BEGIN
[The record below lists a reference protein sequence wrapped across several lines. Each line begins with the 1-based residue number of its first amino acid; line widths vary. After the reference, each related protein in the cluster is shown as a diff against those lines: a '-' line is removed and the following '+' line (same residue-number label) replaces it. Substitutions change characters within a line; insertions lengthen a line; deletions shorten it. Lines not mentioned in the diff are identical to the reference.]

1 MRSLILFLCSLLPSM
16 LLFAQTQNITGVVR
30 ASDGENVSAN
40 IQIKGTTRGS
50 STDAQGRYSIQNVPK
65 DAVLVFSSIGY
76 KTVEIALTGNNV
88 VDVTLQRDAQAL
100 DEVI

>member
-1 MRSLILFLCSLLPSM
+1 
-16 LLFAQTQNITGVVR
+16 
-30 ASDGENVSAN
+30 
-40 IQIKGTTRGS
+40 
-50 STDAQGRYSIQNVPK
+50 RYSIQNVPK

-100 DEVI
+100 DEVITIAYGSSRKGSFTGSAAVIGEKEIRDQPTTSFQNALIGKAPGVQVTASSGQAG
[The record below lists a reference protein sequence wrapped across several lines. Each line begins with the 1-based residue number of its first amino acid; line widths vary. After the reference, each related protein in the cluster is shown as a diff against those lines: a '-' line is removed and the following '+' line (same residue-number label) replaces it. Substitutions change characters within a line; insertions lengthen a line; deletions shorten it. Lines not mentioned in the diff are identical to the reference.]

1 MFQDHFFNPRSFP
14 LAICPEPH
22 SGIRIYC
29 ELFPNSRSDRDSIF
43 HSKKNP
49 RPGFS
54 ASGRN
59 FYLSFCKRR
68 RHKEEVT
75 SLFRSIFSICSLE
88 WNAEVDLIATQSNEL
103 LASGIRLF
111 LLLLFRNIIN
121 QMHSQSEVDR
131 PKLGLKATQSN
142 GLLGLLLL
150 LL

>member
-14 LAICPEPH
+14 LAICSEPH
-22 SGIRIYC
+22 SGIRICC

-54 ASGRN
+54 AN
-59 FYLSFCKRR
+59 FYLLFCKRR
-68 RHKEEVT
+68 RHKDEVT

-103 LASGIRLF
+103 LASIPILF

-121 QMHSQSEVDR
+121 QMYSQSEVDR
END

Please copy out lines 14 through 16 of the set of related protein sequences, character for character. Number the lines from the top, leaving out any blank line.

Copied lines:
-16 LLFAQTQNITGVVR
+16 
-30 ASDGENVSAN